• that the Civil Aviation Administration (CAA) of the Russian Federation consider implementing additional (special) requirements and methodologies to require flying personnel to undergo psychological testing in respect of their adaptiveness / maladaptiveness level using qualitative readings (in addition to the quantitative ones) of the personality profile analysis, and to (thereby) detect risk groups which should be subjected to additional testing using non-verbal methodology and, if necessary, relevant corrective measures.
  • that the Certification Authorities consider whether to update the airworthiness standards for large transport category aircraft with conversion tables for each type of aircraft where a braking parameter will be indicated as a function of runway state, the measured friction coefficient and the type of measuring equipment used.
  • that UTair, take timely and effective measures within its SMS to provide flight crew with the recorded hazard factors and the measures taken to mitigate the associated risks.
  • that Airline Executives update their Safety Management Systems having considered the shortcomings revealed during the course of the investigation, paying special attention to the measures that should be taken for (control) of the hazards that can affect flight safety.
  • that Airline Executives identify the aerodromes with adverse navigational conditions for approach and develop recommendations for go-around procedures from the altitudes below DA.
  • that Airline Executives provide training for flying personnel on the following items:
    • flight operations, including decision making aspects when there is a thunderstorm over the aerodrome area;
    • actions required when wind shear warnings are received and procedures for ATC reporting on the wind shear availability;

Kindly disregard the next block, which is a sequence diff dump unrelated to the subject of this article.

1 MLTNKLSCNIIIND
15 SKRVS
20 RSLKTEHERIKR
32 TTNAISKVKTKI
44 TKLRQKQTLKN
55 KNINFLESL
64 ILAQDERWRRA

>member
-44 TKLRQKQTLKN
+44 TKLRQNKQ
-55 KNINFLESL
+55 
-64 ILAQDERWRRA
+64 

• actions required when the aircraft has failed to follow the requirements for a stabilised approach after passing a reference height point;
    • CRM policy when performing a landing;
    • The importance of informing ATC about adverse weather conditions.
  • that Airline Executives of civil airport operators, Runway Safety Groups together with the State ATM Corporation, identify hazard factors and develop (corresponding) measures to prevent landings on unprepared runways using accident investigation information issued for flight safety purposes and published on the IAC-MAK website, as well as other relevant documents stored in the Archive of Incident and Accident Investigation Materials (AMRIPP) held by the Federal Air Transport Agency (Rosaviatsia).
  • that Airline Executives provide additional training for aerodrome and ATC staff on the following matters:
    • the requirements for frequency of airfield condition inspections depending on the weather conditions and seasons;
    • the acceptance criteria for runways related to operational elements and the procedures for an airfield condition assessment.

The Investigation was completed on 12 December 2019 and the Final Report in an English language translation was subsequently released.